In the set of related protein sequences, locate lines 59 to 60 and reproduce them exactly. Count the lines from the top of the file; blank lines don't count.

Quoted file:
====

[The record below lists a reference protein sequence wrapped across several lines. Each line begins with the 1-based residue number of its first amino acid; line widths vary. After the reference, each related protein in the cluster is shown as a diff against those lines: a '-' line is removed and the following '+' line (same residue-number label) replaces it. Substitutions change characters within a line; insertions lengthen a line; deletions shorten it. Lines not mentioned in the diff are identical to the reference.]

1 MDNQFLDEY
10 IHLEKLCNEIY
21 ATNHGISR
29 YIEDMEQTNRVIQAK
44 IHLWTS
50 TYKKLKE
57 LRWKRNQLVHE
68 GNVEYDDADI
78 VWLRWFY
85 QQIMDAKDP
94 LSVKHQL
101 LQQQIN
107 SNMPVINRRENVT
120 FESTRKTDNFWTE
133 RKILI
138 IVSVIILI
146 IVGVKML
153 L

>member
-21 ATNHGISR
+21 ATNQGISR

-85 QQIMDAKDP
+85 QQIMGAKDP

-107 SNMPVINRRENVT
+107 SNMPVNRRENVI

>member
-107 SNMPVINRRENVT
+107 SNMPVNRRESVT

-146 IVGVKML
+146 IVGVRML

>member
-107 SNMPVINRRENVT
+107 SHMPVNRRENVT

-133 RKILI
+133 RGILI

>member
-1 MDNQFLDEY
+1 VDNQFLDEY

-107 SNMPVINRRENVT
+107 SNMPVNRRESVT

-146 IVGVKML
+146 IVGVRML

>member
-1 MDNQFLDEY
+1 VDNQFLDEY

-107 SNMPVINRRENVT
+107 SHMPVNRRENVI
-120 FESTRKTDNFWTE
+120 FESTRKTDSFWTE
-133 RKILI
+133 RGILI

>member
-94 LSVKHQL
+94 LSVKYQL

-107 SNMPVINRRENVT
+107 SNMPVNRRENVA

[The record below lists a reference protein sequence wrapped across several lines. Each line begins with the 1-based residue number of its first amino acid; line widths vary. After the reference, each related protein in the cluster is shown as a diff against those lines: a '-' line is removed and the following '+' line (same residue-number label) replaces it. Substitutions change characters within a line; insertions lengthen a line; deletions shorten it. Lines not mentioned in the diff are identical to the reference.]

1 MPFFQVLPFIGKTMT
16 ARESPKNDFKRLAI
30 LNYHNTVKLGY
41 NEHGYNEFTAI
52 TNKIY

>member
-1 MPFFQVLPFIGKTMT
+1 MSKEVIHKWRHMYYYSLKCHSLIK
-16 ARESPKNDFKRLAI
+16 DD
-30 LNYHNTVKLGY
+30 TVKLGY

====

1 MPFFQVLPFIGKTMT
16 ARESPKNDFKRLAI